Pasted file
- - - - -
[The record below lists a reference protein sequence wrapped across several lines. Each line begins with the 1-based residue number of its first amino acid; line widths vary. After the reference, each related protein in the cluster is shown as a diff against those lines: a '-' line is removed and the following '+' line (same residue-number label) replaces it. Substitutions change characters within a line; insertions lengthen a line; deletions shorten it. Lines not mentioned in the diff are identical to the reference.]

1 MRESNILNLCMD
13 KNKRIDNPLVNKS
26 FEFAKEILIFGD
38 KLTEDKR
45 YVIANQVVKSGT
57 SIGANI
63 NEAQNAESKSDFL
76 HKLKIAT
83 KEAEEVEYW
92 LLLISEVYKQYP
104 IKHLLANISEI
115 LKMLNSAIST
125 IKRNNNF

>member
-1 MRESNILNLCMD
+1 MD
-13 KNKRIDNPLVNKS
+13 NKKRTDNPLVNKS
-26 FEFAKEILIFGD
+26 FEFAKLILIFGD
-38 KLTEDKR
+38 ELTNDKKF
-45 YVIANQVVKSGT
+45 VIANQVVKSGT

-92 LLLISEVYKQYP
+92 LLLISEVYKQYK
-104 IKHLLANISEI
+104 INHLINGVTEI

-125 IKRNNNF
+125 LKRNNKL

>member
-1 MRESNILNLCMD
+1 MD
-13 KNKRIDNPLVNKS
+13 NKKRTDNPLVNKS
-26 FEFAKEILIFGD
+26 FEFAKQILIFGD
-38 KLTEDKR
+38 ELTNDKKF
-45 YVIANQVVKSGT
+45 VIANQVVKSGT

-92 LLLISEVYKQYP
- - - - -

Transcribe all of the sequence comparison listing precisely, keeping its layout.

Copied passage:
[The record below lists a reference protein sequence wrapped across several lines. Each line begins with the 1-based residue number of its first amino acid; line widths vary. After the reference, each related protein in the cluster is shown as a diff against those lines: a '-' line is removed and the following '+' line (same residue-number label) replaces it. Substitutions change characters within a line; insertions lengthen a line; deletions shorten it. Lines not mentioned in the diff are identical to the reference.]

1 MRESNILNLCMD
13 KNKRIDNPLVNKS
26 FEFAKEILIFGD
38 KLTEDKR
45 YVIANQVVKSGT
57 SIGANI
63 NEAQNAESKSDFL
76 HKLKIAT
83 KEAEEVEYW
92 LLLISEVYKQYP
104 IKHLLANISEI
115 LKMLNSAIST
125 IKRNNNF

>member
-1 MRESNILNLCMD
+1 MD
-13 KNKRIDNPLVNKS
+13 NKKRTDNPLVNKS
-26 FEFAKEILIFGD
+26 FEFAKLILIFGD
-38 KLTEDKR
+38 ELTNDKKF
-45 YVIANQVVKSGT
+45 VIANQVVKSGT

-92 LLLISEVYKQYP
+92 LLLISEVYKQYK
-104 IKHLLANISEI
+104 INHLINGVTEI

-125 IKRNNNF
+125 LKRNNKL

>member
-1 MRESNILNLCMD
+1 MD
-13 KNKRIDNPLVNKS
+13 NKKRTDNPLVNKS
-26 FEFAKEILIFGD
+26 FEFAKQILIFGD
-38 KLTEDKR
+38 ELTNDKKF
-45 YVIANQVVKSGT
+45 VIANQVVKSGT

-92 LLLISEVYKQYP